Skylark – The Name
We all know Buick started producing the Skylark model in 1953 to commemorate their 50th Anniversary, but did you know that the first automobile named Skylark was the Hupmobile Skylark built in 1939-1940 by the Hupp Motor Car Co. in Detroit, MI. The Hupp Motor Car Co. barely making it through the depression followed by a long union labor dispute. The result was that the Company was forced to sell most of their plant assets. In 1938 they acquired the body dies of the Gordon Buehrig designed Cord 810/812 from the defunct Cord Automobile Co. Hupp hoped to use the striking Cord design in a lower-priced car called the Skylark, in order to restore the company fortunes. Their advertising slogans were “The Sensational Hupp Skylark –America’s Most Distinguished Low Priced Car” and “Breath Taking Beauty – Built for Action”. In those days Hupp required a $50 deposit from prospective buyers and apparently initial sales orders were in the thousands, but due to production delays most orders would be canceled. Because Hupp lacked production facilities they worked out a deal with another ailing car company, the Graham-Page Motor Co. to share the cost of the dies, and to build the cars. I say cars because the Hupp Skylark had a sister car, manufactured by the Graham-Page Motor Co. called the Hollywood. The Hollywood and the Skylark had only minor differences. The Hupp Skylark was produced both as a hardtop and convertible, with a 245 CID straight 6 cylinder 101 HP engine. The Hupp Skylark was 190 inches long, stood 60.5 inches high, had a curb weight of 3000 lbs., and sold for between $1,095 - $1,400. The Hupp Skylark emblem was chromed and had the name Skylark resting above an airplane propeller. Production of the Hupp Skylark started in late 1939, but lasted less than one year with only 319 Hupp Skylarks built when production stopped in the second week of July 1940. In November 1940 the Hupp Motor Car Company began reorganization under bankruptcy and some of the last Hupp Skylarks built were sold as 1941 models.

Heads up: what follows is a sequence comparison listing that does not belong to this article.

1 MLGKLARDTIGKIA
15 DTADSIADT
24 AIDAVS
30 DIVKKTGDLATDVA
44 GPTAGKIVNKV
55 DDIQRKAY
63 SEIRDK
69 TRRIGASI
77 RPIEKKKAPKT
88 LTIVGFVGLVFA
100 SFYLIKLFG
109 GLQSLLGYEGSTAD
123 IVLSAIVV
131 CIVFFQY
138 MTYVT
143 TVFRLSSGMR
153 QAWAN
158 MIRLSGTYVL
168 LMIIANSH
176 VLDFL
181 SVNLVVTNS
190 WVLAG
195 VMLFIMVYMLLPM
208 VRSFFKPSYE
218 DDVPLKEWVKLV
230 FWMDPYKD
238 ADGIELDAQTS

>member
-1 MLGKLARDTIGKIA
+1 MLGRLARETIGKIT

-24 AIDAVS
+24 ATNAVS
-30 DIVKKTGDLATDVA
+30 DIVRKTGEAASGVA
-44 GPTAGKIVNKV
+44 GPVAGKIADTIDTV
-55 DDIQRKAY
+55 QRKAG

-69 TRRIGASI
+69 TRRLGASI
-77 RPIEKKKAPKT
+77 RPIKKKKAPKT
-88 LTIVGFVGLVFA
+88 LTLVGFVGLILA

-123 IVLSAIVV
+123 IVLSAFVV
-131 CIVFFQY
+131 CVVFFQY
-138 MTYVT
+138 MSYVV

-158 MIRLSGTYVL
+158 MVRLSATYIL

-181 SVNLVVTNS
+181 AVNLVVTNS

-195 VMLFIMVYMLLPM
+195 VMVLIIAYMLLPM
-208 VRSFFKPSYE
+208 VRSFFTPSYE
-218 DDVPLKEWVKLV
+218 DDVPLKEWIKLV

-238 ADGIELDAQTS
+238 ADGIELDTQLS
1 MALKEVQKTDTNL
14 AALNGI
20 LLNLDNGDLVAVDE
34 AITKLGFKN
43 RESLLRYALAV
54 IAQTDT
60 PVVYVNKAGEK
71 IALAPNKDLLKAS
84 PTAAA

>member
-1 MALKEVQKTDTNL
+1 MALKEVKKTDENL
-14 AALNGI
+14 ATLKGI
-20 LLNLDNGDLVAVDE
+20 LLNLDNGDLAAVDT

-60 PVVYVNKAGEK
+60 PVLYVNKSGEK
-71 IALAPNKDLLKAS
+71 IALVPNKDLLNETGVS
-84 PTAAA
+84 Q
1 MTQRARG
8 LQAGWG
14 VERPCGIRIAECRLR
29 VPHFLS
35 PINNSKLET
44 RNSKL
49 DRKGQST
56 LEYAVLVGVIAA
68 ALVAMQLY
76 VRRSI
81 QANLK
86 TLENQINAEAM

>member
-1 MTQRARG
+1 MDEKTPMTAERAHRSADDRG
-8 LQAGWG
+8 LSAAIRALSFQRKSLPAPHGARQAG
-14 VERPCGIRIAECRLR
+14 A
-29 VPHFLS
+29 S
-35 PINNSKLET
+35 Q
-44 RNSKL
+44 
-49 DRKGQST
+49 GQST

I’m sure we have all seen many Skylark Motels, Hotels, Cafes, and Skylark Bars. If you Google “Skylark” you will find many more uses of the name Skylark;
Bird – The Skylark is “part of the genus of larks with four species found across much of Europe, Asia, and in the mountains of North Africa. The bird is 14-18 cm long, lives in open habitats and has a characteristic song which it delivers in flight” - Wikipedia. As you know the ‘54 Skylark emblem has a winged bird under the name.
Aircraft – Cessna produced the 175 Skylark, the Czechs produced a Skylark ultralight aircraft, the British produced both a rocket and a series of gliders named Skylark, there is a Skylark miniature unmanned aerial vehicle developed by Elbit, and even an American helicopter called the Vortech Skylark.
Books – Skylark was the sequel title to “Sarah, Plain and Tall” by Patricia MacLachlan, Skylark (publisher) and imprint of Bantam Books, a series of 4 novels by E.E. Smith which features a spaceship called Skylark, and even a poem “To a Skylark” by Percy Bysshe Shelley in June 1820.
Film – Dave Skylark, host of “Skylark Tonight” in the action-comedy The Interview (2014 film), two films called Skylark (1941 & 1993) with the 1993 film starred Glen Close and Christopher Walken, and Sky Larks a 1934 Walter Lantx film.
Music – the “Skylark” song a 1942 jazz standard by Johnny Mercer & Hoagy Carmichael, Skylark songs on albums done by Renee Olstead (2009), Paul Desmond (1973), and Shirley Scott (1991), the bass player with The Doobie Brothers was called Skylark, there is a Canadian pop group and Italian power metal band called Skylark, and the Skylark Lounge is a world renowned Blues Club in Austin, TX.
Other – The Skylark Group is a North Indian Poultry Company, the USS Skylark is a Penguin-class Navy submarine rescue ship launched in 1946, Skylark is the current name for a fictional comic book character, and “Skylark” is the unofficial name of the Edward E Smith Memorial Award for Imaginative Fiction which annually recognizes someone for lifetime contributions to science fiction.